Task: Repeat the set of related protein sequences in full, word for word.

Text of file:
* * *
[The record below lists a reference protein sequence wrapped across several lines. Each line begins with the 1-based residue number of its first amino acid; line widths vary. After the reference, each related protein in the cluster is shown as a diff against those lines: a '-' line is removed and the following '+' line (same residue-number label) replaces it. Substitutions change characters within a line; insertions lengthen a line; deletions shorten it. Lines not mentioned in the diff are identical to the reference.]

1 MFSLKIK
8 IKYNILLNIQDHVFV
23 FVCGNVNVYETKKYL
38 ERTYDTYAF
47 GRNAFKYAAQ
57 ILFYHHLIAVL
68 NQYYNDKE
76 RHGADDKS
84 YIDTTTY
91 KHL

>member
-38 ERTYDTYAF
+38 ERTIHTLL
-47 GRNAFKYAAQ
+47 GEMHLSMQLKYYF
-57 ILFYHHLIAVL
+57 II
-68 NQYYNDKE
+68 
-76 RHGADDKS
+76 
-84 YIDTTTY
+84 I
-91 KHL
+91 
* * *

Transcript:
[The record below lists a reference protein sequence wrapped across several lines. Each line begins with the 1-based residue number of its first amino acid; line widths vary. After the reference, each related protein in the cluster is shown as a diff against those lines: a '-' line is removed and the following '+' line (same residue-number label) replaces it. Substitutions change characters within a line; insertions lengthen a line; deletions shorten it. Lines not mentioned in the diff are identical to the reference.]

1 MFSLKIK
8 IKYNILLNIQDHVFV
23 FVCGNVNVYETKKYL
38 ERTYDTYAF
47 GRNAFKYAAQ
57 ILFYHHLIAVL
68 NQYYNDKE
76 RHGADDKS
84 YIDTTTY
91 KHL

>member
-38 ERTYDTYAF
+38 ERTIHTLL
-47 GRNAFKYAAQ
+47 GEMHLSMQLKYYF
-57 ILFYHHLIAVL
+57 II
-68 NQYYNDKE
+68 
-76 RHGADDKS
+76 
-84 YIDTTTY
+84 I
-91 KHL
+91 